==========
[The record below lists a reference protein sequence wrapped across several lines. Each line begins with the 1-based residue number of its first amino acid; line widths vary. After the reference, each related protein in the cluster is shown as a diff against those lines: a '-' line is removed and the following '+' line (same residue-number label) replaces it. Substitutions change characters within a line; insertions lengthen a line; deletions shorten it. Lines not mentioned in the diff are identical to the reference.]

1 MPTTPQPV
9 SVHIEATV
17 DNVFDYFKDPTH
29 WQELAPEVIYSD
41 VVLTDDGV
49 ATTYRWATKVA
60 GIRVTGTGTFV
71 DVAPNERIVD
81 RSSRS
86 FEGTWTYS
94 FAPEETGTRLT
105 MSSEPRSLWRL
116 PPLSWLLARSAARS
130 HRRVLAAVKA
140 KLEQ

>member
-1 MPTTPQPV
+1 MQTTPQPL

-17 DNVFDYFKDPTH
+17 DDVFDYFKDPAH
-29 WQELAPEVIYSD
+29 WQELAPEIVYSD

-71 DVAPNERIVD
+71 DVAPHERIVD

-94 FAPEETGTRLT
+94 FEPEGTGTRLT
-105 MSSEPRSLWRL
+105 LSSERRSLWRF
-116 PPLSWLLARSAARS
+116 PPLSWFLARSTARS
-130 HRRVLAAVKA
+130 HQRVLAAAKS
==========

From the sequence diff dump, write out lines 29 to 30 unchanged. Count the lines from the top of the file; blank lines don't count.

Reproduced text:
+105 LSSERRSLWRF
-116 PPLSWLLARSAARS